Questioning transphobia


Rich, white, skinny, pretty. Boy or girl, popular or not. We as humans like to put people in boxes, classify them as option a or option b. If you don’t fit into a box, you’re either seen as unique or a misfit, and there’s often no in between.

When it comes to people who don’t fit strictly into the boy or girl box, it can be slightly hard to fit in. Joe Quinn, sophomore who identifies as non-binary, has found that when they share how they identify, there’s either those who are accepting or those who are not.

“Sometimes telling anyone in general is an inconvenience for them, when in reality, it’s not,” said Quinn. 

There’s those who are accepting, and those who are not. Junior Nova Emely tried answering this question.

“I think it’s mostly stereotypes or misinformation that cause people to be transphobic,” Emely said. “I think that parental beliefs also influence it. If people would educate themselves independently, they would see we’re not much different than everyone else.”

Another student, who has chosen to remain anonymous, saw a different perspective.

“I don’t know if it’s jealousy, or maybe some people just don’t feel like they’re themselves when they see other people being themselves, but I feel like transphobia comes from a place of low self-esteem and fear,” the student said. “We’re not forcing ourselves to be the opposite gender, we’re just trying to be who we are. I’ve found that a lot of people don’t like it when someone is their true, authentic self.”

There’s transphobia constantly in the media and government, such as laws that prevent trans woman athletes from being on women’s sports teams. Transphobia is rooted in jobs, where people get denied a position because of the way they identify. It’s rooted in society when people refuse to use desired pronouns or names. It’s rooted in religion, as shown when certain religious beliefs refuse to accept trans people. It’s everywhere, all around us, and has even taken place in schools.

A national survey by GLSEN has found that 75% of transgender youth feel unsafe at school, and those who are able to persevere had significantly lower GPAs, were more likely to miss school out of concern for their safety, and were less likely to plan on continuing their education. 

Students say dozens of incidents have occured, but the question is, why hasn’t the school done anything about it? The answer to that is that they often don’t know about it.

Students are often too afraid to go down to the office to report someone for fear that they’ll get in trouble or that the incident, despite it being bullying, was insignificant enough that it doesn’t matter.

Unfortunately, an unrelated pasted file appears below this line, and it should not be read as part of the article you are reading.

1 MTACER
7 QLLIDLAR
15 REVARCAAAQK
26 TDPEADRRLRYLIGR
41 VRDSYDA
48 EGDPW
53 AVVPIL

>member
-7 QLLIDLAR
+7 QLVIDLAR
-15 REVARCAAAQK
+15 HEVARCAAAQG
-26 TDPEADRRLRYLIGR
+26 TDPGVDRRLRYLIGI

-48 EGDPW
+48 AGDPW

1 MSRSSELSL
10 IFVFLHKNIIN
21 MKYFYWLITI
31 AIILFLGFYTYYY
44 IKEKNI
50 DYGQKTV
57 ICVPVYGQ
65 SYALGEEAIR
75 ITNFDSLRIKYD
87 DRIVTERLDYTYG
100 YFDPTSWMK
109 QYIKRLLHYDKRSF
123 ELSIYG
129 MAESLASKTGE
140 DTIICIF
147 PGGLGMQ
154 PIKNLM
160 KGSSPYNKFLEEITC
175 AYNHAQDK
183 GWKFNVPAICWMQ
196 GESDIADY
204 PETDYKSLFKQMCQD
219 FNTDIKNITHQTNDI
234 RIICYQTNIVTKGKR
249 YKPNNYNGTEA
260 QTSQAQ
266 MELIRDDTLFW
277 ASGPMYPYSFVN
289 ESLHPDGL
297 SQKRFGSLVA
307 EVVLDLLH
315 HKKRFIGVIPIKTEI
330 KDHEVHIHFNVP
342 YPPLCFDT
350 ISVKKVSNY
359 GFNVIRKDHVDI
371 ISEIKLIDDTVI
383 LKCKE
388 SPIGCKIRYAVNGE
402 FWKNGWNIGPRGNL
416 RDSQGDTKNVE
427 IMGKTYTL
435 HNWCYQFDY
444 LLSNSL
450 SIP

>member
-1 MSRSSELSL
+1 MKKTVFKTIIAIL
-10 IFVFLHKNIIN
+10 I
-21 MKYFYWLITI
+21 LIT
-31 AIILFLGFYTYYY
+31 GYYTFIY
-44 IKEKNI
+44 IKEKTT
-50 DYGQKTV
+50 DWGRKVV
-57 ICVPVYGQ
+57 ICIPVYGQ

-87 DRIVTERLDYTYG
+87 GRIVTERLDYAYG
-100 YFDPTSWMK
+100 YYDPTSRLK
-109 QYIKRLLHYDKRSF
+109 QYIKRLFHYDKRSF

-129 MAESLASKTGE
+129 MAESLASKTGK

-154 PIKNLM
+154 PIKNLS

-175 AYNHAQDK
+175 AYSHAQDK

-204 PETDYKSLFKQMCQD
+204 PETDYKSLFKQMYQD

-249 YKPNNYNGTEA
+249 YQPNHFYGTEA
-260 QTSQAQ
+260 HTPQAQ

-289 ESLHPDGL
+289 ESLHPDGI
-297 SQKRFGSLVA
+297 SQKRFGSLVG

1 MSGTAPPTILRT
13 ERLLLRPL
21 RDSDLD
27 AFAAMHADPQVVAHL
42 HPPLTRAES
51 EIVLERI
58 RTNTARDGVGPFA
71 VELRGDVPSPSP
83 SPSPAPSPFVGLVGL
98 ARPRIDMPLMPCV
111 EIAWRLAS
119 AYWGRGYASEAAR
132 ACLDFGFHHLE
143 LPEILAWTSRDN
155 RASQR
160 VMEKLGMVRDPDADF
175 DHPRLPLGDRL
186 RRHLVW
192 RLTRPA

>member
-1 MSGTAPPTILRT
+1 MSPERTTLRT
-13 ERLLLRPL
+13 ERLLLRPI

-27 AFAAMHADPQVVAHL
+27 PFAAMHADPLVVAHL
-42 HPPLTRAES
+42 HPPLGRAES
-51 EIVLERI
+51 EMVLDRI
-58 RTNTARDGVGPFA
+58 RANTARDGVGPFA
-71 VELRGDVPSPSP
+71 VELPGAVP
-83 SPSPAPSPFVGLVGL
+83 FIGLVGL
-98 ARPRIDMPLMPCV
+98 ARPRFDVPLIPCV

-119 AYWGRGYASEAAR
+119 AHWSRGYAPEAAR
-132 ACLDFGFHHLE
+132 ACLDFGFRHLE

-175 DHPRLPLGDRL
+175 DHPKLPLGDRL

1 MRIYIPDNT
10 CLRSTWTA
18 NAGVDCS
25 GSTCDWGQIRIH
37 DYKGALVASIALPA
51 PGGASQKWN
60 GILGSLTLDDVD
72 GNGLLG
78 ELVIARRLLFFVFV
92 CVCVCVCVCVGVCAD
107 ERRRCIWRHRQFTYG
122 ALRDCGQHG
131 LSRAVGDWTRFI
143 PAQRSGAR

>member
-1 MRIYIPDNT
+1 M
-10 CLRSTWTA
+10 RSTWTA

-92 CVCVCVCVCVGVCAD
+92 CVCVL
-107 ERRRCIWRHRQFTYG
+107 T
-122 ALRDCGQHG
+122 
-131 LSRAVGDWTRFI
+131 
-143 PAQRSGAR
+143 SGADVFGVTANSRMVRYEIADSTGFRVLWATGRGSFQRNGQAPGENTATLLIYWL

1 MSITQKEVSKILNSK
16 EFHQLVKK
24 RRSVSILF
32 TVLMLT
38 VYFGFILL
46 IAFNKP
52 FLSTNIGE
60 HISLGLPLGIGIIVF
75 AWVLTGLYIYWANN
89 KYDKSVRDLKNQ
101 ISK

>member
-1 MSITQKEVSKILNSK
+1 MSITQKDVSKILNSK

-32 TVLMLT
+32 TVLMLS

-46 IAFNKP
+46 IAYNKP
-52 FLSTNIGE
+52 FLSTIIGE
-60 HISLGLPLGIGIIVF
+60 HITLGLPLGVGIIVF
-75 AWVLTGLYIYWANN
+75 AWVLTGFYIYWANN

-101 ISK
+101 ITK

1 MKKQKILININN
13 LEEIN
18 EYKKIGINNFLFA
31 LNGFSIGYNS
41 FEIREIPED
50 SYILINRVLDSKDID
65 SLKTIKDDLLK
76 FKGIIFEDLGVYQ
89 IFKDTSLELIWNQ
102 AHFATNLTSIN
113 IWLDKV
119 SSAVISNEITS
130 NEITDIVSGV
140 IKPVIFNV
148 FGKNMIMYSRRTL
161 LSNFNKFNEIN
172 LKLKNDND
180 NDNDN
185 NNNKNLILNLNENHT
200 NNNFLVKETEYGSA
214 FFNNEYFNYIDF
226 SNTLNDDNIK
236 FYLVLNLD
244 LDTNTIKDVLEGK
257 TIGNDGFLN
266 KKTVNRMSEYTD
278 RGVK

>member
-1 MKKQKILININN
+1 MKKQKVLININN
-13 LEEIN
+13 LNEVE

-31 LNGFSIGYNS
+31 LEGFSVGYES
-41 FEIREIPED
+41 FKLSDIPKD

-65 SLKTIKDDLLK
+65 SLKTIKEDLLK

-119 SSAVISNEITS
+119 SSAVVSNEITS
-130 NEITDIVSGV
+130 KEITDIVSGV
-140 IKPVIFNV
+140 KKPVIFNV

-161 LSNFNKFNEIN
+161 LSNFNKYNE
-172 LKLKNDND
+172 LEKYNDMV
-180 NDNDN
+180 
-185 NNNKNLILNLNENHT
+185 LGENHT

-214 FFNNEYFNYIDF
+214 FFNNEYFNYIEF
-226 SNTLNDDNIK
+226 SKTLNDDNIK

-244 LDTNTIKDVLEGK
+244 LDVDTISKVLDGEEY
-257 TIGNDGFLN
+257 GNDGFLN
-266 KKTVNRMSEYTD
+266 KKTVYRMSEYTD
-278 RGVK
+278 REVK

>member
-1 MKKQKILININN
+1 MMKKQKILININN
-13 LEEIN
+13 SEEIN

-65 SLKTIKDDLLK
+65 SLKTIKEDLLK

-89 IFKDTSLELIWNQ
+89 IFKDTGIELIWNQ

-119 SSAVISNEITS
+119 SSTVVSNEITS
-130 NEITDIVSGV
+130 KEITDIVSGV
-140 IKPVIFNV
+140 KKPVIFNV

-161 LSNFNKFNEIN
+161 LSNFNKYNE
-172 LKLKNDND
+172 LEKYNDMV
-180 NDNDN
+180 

Assistant principal Mrs.Tanya Pickett, said that when kids come down to report incidents, they get taken care of, no matter who the perpetrator is.

“At Carroll, we don’t believe in harassment. We don’t believe in discriminating against people or anything like that,” Pickett said. “If that is going on, we are going to take steps to resolve that. Public education means freedom from being harassed. Everybody gets those same opportunities; it just depends on who takes advantage of that.”

The school has rules, but that still doesn’t eliminate the issue that remains. No amount of Pride display cases and supporting LGBTQ+ students can overcome much of the pain of transphobia.

However, it’s not possible to get rid of all the pain in the world with a snap of the fingers. If it was, it would have been done by now. 

“Not wanting to learn or change the way you think or having the ignorance of how this community feels and why we’re so tired of the refusal to accept these uncontrollable differences, plays a big role in the phobic practices of some people,” said Junior Reese Wilkins, who is a part of the LGBTQIA+ community. 

The recent legislative bills that have been passed, such the Parental Rights In Education bill in Flordia, which was dubbed the Don’t Say Gay bill, and the multiple laws regarding whether or not transgender athletes are allowed in school sports, which has been passed in 10 states. Indiana is one of those states, and passed the Indiana House Bill 1041 about participation in school sports.

The attempts to stop children from learning about LGBTQIA+ topics, and stop transgender students from participating in sports teams that reflect their gender identity makes it harder for students to learn about themselves and feel not discriminated against.

“I wish so much that I had received education about this in school because going through that questioning and unsureness is a terrible time of feeling lost and unaccepted and so far from your own self-identity. Claiming to care so much about a child and then not giving them the resources to make themselves feel whole and comfortable is so hypocritical in my mind,” said Wilkins.

With the way things are right now, is there even a way to fix everything? 

“More listening and less talking could do people some good. It really is so easy to just listen and ask respectful questions and become educated about the feelings of other people. Conversations about topics like transphobia are important to have, but the reluctance to change old ways of thinking is so strong in so many people,” said Wilkins.

Wilkins offers this advice.

“I think it would be easier and so much more relaxing for everybody if we stopped being so hateful. Being hateful takes so much energy and trying to reason with people who are hateful takes just as much if not more energy.”